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Majority of actively managed funds underperform: Benedek Voros, Director, S&P Dow Jones Indices

Rather than anecdotes and subjective opinions, the debate between active-passive debate is informed by dispassionate, objective analysis.

Active, passive funds, comparison, returns, mutual funds,
The rise of passive management is the consequence of active performance shortfalls.

The debate over passive versus active fund management is an unending one. To an investor, what matters is the performance leading up to the financial goal that one wants to achieve. In an actively managed fund, the role of a fund manager is crucial. However, the fund manager has no say in the selection and allocation of stocks and sectors in passive fund management – as in index mutual funds.

In an exclusive email interview with Sunil Dhawan of Financial Express Online, Benedek Voros, Director, Index Investment Strategy at S&P Dow Jones Indices (S&P DJI), shares his views on the passive funds, their advantage over active funds and why it has been difficult for fund managers to consistently beat the index over the short -medium and long term. Excerpts:

The debate between passive and active funds has been there for many years now. How challenging is this debate for Index Providers?

Rather than anecdotes and subjective opinions, the debate between active-passive debate is informed by dispassionate, objective analysis. The methodology that S&P DJI employs in its SPIVA Scorecards is rooted in fundamental principles that ensure an objective, fair comparison of active funds to an appropriate benchmark.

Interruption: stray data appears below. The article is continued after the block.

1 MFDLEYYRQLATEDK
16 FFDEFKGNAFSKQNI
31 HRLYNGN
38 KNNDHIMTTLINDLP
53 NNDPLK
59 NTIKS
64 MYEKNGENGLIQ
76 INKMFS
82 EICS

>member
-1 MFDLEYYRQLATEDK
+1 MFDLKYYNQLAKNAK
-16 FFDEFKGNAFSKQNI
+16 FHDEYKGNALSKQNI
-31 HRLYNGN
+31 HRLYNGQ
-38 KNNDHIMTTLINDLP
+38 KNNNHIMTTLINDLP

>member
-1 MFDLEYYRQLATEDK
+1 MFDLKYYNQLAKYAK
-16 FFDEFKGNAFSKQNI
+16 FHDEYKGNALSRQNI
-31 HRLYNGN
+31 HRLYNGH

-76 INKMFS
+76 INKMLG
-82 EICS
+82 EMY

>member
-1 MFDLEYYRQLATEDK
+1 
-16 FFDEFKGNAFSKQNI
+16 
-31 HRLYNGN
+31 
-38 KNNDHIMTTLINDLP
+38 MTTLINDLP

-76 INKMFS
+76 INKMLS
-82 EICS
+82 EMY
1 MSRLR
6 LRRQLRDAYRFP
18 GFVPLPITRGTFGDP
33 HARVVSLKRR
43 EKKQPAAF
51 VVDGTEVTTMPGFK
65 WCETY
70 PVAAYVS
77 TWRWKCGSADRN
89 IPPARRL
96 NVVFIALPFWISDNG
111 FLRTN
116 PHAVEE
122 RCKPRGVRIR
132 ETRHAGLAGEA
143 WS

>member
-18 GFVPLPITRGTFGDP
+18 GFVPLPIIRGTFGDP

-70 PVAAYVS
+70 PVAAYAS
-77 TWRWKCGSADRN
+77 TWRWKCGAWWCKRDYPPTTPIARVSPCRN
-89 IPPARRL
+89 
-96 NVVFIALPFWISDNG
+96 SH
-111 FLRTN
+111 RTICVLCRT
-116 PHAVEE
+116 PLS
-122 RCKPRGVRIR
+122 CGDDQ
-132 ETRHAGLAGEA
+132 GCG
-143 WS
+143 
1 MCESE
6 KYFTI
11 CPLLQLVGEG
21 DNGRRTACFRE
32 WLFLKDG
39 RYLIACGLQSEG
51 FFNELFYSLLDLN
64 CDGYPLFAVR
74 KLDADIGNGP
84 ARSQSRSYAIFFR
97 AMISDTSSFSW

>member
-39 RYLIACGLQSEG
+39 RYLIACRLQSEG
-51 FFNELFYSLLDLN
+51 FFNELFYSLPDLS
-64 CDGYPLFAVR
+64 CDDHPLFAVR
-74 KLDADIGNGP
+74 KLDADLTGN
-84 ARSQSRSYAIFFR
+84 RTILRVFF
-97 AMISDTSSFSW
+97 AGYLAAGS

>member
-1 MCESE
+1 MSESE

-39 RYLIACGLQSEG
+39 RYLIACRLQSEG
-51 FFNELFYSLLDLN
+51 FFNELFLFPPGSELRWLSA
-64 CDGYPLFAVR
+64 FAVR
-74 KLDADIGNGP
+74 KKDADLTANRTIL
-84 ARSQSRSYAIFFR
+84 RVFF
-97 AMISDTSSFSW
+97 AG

How has been the performance of actively managed funds as against the passive funds over different time frames?

The conclusions of our research across regions are remarkably consistent: over longer, 5-year and 10-year time horizons, the majority of actively managed funds underperform in most categories, be it an emerging or a developed market. Our findings in India are no different, with 64% – 98% of active funds underperforming their benchmarks over a 10-year horizon in four of the five categories we analyze. The sole exception to this trend is Indian Equity Mid-/Small-Cap Funds, exactly 50% of which managed to outperform their benchmark.

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How difficult has it been for fund managers to consistently beat the index over the short -medium and long term?

We observed across geographies, including India, that over shorter-term time horizons, underperformance rates are more volatile, while over the longer term, they are more stable and on average higher than over the shorter term, that is, it has proven more difficult for fund managers to beat their benchmark over longer time horizons.

This effect is analogous to the roulette wheel in a casino, where a lucky player may win on a small number of spins, but over many spins, the house’s advantage is insurmountable. The data suggest that an active manager is like a roulette player—(s)he has a small probability of winning in the short run, but an overwhelming probability of losing in the long run.

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What could be the reasons for the underperformance of active funds?

When thinking about the growth of indexing, it is useful to keep in mind that the rise of passive management is the consequence of active performance shortfalls, which in turn can be attributed to three key factors: the professionalization of investment management; the higher costs of active funds; and the skewness of stock returns. Since each of these factors is likely to persist, the advantage of indexing over active management is likely to persist as well.

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First published on: 09-05-2023 at 14:59 IST